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Erté-style wearable art eveningwear created for a specified target market




Loving, Katrina, author
Littrell, Mary Ann, advisor
Sparks, Diane, advisor
Mitchell, Carol, committee member

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Wearable art is a wondrous form of self-expression for both the creator and the wearer, but it also offers the viewer a remarkable experience. The "wearable" aspect of wearable art makes it uniquely relatable to a viewer. Most people engage in the act of wearing clothing every day. Therefore, a piece of art that is also wearable allows the viewer or viewers the opportunity to relate to an art object as a somewhat familiar part of every day life, while also responding to the, perhaps less familiar, yet extraordinary aspects of the object that make it "art". This study explores the process of creating wearable art from beginning to end. In addition, the researcher proposed and then modified a new model for creating and viewing wearable art, based upon models proposed in previous studies. Wearable art was created, based on the work of famous fashion designer and illustrator Erté, as well as the wants and needs of a specified target market. First, a content analysis of the work of Erté revealed important elements of the inspiration source. The researcher then gathered target market information by conducting interviews with a sample of five women between the ages of 40 and 70. The information revealed by the content analysis, along with the target market information informed the design of three wearable art garments which were then viewed and assessed by the original target market participants. The participants gave the garments consistently high scores in response to almost every question included in the post-assessment survey, suggesting a high level of satisfaction.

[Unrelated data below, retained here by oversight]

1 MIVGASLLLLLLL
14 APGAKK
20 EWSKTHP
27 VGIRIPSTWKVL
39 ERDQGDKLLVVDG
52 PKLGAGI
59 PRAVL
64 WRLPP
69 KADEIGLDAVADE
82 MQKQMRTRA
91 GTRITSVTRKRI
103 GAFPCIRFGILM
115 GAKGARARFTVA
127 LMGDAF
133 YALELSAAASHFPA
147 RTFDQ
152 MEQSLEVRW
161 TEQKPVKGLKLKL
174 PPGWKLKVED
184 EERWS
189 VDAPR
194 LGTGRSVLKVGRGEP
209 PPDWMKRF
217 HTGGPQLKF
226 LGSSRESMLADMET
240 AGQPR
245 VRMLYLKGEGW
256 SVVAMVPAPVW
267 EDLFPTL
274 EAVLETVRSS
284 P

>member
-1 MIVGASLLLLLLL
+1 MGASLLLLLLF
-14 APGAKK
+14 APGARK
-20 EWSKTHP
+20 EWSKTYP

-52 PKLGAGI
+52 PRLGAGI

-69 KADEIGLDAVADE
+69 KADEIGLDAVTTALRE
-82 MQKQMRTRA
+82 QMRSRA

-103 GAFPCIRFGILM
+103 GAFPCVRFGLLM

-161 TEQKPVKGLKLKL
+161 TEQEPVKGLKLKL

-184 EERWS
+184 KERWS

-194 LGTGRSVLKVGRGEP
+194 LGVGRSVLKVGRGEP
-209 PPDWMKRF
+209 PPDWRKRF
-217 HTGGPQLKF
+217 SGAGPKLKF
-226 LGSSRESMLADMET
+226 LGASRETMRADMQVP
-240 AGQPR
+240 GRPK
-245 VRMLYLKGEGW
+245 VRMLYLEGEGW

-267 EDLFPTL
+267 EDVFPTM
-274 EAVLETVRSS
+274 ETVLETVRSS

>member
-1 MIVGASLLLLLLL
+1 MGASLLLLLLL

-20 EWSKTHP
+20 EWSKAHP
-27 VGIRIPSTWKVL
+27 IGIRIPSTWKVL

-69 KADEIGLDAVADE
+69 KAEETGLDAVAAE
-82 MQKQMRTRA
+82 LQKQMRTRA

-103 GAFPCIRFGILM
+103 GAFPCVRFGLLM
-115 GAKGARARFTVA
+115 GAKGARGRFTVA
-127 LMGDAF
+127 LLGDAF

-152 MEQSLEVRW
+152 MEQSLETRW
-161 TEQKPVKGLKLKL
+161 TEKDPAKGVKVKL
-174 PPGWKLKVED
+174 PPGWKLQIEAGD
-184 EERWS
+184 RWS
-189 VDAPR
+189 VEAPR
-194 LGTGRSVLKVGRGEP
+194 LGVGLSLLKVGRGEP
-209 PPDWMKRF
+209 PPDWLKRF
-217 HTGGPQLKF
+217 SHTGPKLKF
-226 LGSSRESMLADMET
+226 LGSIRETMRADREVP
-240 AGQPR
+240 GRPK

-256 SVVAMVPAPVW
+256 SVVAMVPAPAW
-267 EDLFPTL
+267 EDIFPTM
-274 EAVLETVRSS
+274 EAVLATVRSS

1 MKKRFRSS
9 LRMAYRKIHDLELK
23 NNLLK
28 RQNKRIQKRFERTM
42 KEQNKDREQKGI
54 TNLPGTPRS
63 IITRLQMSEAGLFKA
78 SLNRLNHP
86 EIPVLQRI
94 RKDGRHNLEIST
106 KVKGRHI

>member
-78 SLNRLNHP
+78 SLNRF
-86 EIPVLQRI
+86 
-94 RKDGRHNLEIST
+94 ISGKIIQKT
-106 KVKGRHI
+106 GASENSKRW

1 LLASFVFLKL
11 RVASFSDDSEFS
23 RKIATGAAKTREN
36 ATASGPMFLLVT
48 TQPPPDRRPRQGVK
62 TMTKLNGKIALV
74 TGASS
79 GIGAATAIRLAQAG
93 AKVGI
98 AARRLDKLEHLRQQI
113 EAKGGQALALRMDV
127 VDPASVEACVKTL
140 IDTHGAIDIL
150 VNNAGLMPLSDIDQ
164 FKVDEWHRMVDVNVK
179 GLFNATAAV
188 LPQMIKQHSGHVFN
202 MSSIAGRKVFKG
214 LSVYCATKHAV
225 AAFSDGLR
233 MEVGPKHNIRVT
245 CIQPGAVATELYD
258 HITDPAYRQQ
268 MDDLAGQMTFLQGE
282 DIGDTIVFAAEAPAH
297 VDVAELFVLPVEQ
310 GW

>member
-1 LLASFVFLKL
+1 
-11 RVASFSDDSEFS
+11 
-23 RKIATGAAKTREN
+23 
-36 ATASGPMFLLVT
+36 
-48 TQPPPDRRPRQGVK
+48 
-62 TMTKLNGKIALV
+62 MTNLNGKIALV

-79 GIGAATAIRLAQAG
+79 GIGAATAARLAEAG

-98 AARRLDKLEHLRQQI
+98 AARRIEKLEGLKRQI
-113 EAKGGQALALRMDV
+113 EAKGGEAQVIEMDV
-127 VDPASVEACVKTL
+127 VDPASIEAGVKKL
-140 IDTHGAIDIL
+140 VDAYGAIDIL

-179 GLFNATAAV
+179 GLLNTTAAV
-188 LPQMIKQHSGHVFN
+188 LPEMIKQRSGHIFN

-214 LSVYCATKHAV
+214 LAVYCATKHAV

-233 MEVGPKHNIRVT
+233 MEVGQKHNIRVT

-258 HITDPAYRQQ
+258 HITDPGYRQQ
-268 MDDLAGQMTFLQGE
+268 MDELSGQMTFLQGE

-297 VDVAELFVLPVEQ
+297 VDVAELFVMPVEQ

Department Head: Mary Ann Littrell.
2010 Summer.
Includes bibliographical references (pages 74-76).

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